Mayanja differed and hit BoU saying it had failed in its own vision and mission to ensure price stability and sound financial system. He said at 16% Uganda’s saving culture is among Africa’s lowest and therefore had no kind words for BoU. “BoU is created by an Act of Parliament and shouldn’t stay away from MPs. They have a legitimate right to question its work. We have only 5m bank accounts and this reflects failure on them as opposed to over 20m mobile money accounts. There is a lot they haven’t done including failing to reach out to the academia for innovative ideas to do better,” said Mayanja adding he expected a more comprehensive audit report than what Muwanga delivered. He added that to effect the improvement the AG proposed, BoU needs MPs to appropriate increased funding which is why BoU should avoid confrontation with Parliament at this point in time. Insisting its incompetence to favorably rate a bank 7 months to its collapse, Mayanja said BoU was too harsh collapsing Crane Bank. “This is not how regulators acted in the west during the 2008 credit crisis. We are talking about the 4th largest bank which is also a big player in the forex market. Clearly sinking it would cause instability,” he said. The young economist also argued the Crane Bank goodwill was undervalued when selling to DFCU. He insisted the BoU governor has too much powers for no good, something Muhumuza objected to. “He is powerful but that is for monetary policy stability purposes and not for bank supervision. It’s also unfair to say they praised Crane Bank 7 months earlier because a bank can be strong in January and collapse in February.” He also rejected claims that CBL was undervalued adding that CBL was in such a bad state not many buyers were interested. “DFCU wasn’t the only bank that bided to buy CBL. Many pulled out on realizing there wasn’t much and it’s not only about money but also capability to run what had become the 3rd largest bank in the economy.” Obel returned accusing MPs of “making themselves the Jack of all trades and wanting to do to BoU things that are unprecedented instead of benchmarking on other jurisdictions.” Obel said the MPs shouldn’t take themselves to be “too cleaver” and didn’t spare Muwanga. This is what he said: “[The AG] is good at many things but the Central Bank is a different thing altogether.” Obel said the “IGG too is very good but investigating the Central Bank? That is unheard of.” Admitting “BoU isn’t picture perfect,” Obel said opening it up “to political assessment will cause us problems because once you do that every Tom, Dick & Harry will begin to attack the Central Bank.” Aiming at MPs, Obel said: “Yes BoU can be audited but in totally a different way and you have ask and consult elsewhere to be advised on past Commonwealth regarding things you don’t know.” He said he was operating on the assumption that the MPs are acting in good faith as opposed to being motivated by some other things. Mayanja got back and disagreed with his two seniors. “Granted there is limited knowledge on central bank operations in Kampala but it’s strange that BoU resolves a bank and 15 years later there is no resolution report. Banks are failing because there is are macroeconomic stability problems and BoU lacks expertise in some areas. It’s not up to date with best practices. Does it have the right systems in place? I think no. When it comes to settling a bank, I think it lacks expertise and must have a transaction advisor for tangible assets valuation. There is an unstable micro economic environment to which BoU’s ineptness has contributed and that environment led to the CBL failure,” he said. “On the IGG investigating BoU; she obviously can’t but can investigate individual officials.” He said MPs don’t have to know much about BoU to do a good job because its good practice to hire experts to give technical back up throughout the inquiry. In any case Parliament already has technocrats in different fields. Mayanja also questioned competence of BoU management. He said: “Central Banks globally make profits but why is ours making losses in the same year when Stanbic bank made Shs120bn in profit? This shows problems at BoU.”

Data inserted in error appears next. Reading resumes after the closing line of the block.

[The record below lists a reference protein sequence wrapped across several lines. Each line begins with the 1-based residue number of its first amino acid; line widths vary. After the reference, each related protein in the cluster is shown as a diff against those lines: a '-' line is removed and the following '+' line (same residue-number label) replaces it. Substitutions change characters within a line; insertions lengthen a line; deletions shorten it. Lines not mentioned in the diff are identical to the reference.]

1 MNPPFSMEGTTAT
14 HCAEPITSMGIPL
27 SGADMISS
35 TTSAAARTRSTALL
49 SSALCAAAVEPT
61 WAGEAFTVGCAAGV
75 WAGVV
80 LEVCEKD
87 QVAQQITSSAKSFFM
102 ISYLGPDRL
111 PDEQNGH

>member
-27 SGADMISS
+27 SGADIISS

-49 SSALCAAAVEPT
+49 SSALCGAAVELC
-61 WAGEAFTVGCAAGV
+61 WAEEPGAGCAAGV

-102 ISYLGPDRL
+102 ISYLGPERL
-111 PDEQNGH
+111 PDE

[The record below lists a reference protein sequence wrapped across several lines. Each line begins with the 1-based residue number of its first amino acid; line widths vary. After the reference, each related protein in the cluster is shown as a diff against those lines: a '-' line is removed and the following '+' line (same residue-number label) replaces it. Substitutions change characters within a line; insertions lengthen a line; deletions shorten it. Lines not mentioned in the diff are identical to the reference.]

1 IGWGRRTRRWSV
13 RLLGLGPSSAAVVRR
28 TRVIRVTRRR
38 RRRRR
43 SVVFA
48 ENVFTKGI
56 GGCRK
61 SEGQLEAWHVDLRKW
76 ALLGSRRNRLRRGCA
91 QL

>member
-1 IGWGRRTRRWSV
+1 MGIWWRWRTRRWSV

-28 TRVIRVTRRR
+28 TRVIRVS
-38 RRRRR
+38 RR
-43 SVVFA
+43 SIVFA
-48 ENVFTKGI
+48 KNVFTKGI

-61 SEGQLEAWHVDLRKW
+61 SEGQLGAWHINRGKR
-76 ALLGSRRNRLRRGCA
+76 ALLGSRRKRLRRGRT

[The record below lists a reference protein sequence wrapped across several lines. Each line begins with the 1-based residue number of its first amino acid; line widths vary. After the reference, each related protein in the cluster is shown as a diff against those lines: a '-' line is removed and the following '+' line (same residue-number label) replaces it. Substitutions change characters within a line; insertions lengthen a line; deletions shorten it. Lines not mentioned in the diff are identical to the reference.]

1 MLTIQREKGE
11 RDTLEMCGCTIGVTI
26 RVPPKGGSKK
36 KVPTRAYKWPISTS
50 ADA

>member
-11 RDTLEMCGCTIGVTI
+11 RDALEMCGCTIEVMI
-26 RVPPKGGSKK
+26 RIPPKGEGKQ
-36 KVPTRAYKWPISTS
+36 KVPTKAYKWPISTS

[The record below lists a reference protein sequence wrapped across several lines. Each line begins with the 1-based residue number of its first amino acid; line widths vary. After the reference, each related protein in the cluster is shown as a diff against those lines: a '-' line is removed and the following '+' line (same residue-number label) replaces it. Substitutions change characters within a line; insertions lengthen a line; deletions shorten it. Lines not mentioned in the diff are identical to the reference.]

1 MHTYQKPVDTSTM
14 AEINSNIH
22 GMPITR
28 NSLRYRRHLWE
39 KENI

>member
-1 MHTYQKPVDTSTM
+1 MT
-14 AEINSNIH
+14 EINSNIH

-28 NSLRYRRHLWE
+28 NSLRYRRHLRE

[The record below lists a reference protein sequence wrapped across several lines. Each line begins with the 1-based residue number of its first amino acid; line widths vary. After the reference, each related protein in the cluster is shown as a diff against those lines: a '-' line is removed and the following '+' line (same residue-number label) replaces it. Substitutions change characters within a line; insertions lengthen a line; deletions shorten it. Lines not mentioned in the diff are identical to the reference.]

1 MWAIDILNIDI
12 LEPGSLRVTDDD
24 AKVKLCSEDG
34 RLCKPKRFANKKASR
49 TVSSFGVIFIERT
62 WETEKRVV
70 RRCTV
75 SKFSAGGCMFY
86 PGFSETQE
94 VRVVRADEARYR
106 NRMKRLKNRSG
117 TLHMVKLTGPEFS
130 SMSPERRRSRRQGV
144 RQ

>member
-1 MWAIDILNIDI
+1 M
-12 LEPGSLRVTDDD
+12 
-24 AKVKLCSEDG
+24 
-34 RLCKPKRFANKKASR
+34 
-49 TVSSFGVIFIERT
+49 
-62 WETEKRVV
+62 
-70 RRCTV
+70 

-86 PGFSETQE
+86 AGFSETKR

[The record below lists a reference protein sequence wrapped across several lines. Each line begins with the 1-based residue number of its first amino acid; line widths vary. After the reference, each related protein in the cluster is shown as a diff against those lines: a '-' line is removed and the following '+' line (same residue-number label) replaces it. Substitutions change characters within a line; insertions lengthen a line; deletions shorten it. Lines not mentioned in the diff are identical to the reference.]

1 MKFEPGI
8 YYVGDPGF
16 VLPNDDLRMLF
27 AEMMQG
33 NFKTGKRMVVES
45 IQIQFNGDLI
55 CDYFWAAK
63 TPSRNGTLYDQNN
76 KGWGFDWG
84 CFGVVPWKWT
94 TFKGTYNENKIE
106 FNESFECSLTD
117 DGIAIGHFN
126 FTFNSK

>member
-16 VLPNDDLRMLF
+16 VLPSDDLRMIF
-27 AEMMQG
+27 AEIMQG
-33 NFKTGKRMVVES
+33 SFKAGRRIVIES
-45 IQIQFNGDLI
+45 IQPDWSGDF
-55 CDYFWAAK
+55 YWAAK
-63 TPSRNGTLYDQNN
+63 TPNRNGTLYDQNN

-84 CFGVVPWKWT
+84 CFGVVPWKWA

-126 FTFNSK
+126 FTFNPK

Sounding unusually furious, Katuntu took strong exception to what Obel said. “I’m very disappointed with my old friend Oneg Obel. Does central bank independence mean not being accountable? To whom does BoU account? You are saying Parliament is incompetent but it’s us who exposed those weaknesses you are now debating? Was it not Parliament that ordered the Auditor General audit? They have closed 7 banks and there is no single resolution report. Oneg Obel should stop despising and scandalizing parliament because it’s the one which exposed the rot at BoU for the first time since independence. If Parliament doesn’t raise these accountability queries on behalf of the people, then who will?” he wondered before urging Obel to discuss substance of the AG report rather than calling MPs incompetent. “If we were what you are calling us we would proceed even without first sending in the Auditor General but because we are smart people, we had to have it first. If you say BoU can be audited but not in the way we are doing it, what’s that other option you are talking about?” Obel responded saying being a well brought up person, he wasn’t ready to roll in mud with Katuntu. “Asking questions is okay but what is not okay is the drama of Parliament because as an investment banker I’m not comfortable with it. BoU is the lead monetary policy institution for this country and doesn’t deserve it.” He said he is duty-bound to defend the BoU’s integrity because past governors Leo Kibirango and Kikonyogo supported him a lot while building and strengthening Uganda’s stock exchange and capital markets. “We worked hard to succeed and yet we are now working towards losing everything.” He insisted BoU never closed any bank because it hated proprietors “because all these banks had capital inadequacy and insider lending issues which you [MPs] are now trying to hide as if closure was for some other reasons.” He said BoU must be defended because “it’s the only institution in Uganda running with international repute.” He agreed with Muhumuza that COSASE should have the “meet and greet” sessions with Mutebile without having to make him answer everything in the AG report. “You don’t summon a governor like that and drag him in the mud. You can do the way you have previously met the President and interacted with him as an elder.” Muhumuza said CBL made its own mistakes including lending politically exposed individuals against whom it was impossible to foreclose (attaching security assets). He gave the illustration of an army commander or even the IGP being lent and wondered which bailiff would go foreclose against such a borrower where you clearly need police or military back up for such operations. “Such properties give security with no value to the bank because you can’t foreclose and that can’t be an audit issue. You are dealing with security on the books but without value because you can’t foreclose it,” Muhumuza said. Katuntu then weighed in saying: “I’m glad you [Obel and Muhumuza] are just saying questioning BoU could be done differently but you aren’t saying how that could be done within the law.” Obel shot back: “You will know how to do a good job without openly humiliating the governor. I don’t know how exactly but I’m sure this isn’t the best way to do it.” Mayanja said BoU’s fallibilities notwithstanding, MPs should meet BoU bosses in camera “for purposes of financial stability concerns otherwise the financial system can implode very quickly and cause mayhem in the entire economy.” Obel said the Act provides for internal accountability mechanism via the Board and its committees meaning Uganda can do without Katuntu’s inquiry. For comments, call, text or whatsapp us on 0703164755.